Here are some tips to keep in mind when deciding on a credit card. While in the past finding answers to these questions was like decoding a cipher, recent legislation now requires companies to be much more up front than they would be otherwise. Even so, the language can be convoluted, so read the promotional material carefully.
Type of card:
If you plan on paying off the balance each month, then a charge card like American Express is best. If you need to purchase items now that you cannot afford to pay for in its entirety, a credit card would be the best option. And if you just want to transfer the balance of another credit source, get a card that offers a low interest rate on balance transfers.
Annual Percentage Rate:
The annual percentage rate is what banks charge you for borrowing their money and is expressed as a yearly rate. Companies are required to disclose this number and it must be on each statement you receive. Check if the rate is fixed (does not change without your notification) or variable (changes based on basic economic interest rates). Needless to say, fixed interest rates are almost always in your best interest.
The grace period is the amount of time you have to pay your balance in full before finance charges are added. This applies primarily only if you pay off your balance each month. The grace period begins when the issuer prepares your statement, not when you receive it in the mail. However, they are required to mail your statement 14 days before the due date. The grace period is often 25 days but may be shorter, and check your fine print for some companies can change the grace period at their discretion.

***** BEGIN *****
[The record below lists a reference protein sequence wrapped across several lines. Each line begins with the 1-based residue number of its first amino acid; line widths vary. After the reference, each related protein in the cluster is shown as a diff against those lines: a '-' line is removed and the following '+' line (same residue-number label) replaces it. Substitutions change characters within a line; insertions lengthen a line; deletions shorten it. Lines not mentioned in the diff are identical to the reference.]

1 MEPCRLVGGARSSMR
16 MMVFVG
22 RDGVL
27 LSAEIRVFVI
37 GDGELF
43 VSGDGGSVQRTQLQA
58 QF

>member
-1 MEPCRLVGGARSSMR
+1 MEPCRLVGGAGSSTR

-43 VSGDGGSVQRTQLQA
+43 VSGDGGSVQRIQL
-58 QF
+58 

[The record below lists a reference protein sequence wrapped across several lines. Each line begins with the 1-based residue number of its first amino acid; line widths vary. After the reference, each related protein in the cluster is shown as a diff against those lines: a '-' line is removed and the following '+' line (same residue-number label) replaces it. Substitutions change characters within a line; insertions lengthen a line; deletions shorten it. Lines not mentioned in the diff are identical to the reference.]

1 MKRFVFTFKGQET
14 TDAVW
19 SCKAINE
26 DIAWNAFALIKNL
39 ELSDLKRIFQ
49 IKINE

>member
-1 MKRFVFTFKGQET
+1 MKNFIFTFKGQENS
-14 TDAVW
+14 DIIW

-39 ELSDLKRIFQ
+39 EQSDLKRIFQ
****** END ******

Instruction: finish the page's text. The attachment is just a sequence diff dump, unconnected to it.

Using a credit card can result in costs beyond the item purchased and interest on the amount borrowed. The most common are application fees, late fees, annual fees, over-the-limit fees, balance transfer fees, cash advance fees and finance charges.
How Finance Charges are Calculated:
While interest rates and how finance charges are calculated vary from one company to the next, they are all required by law to disclose both. Look on the back of your statement for the explanation. The six ways they calculate finance charges are Adjusted Balance, Average Daily Balance, Daily Balance, Double Billing Cycle, Ending Balance, and Previous Balance. The Adjusted Daily Balance method benefits the consumer the most.
The credit limit is the amount you can charge to your account. Charge Cards like American Express generally do not have a limit. Credit Cards, on the other hand, have a specific amount and if you exceed it, you can be in for some hefty fees. Credit Card companies like to increase your limit from time to time, but be wary. This tends to simply make you feel richer and more liable to incur more debt.
Finding out about each of these elements can be a convoluted mess (often on purpose) to untangle. Credit card companies are required by law to inform you of each, but the print my be small or in language only a financial guru would understand. If you are unsure of any of these, call the company and ask then get a card tailored to your specific needs.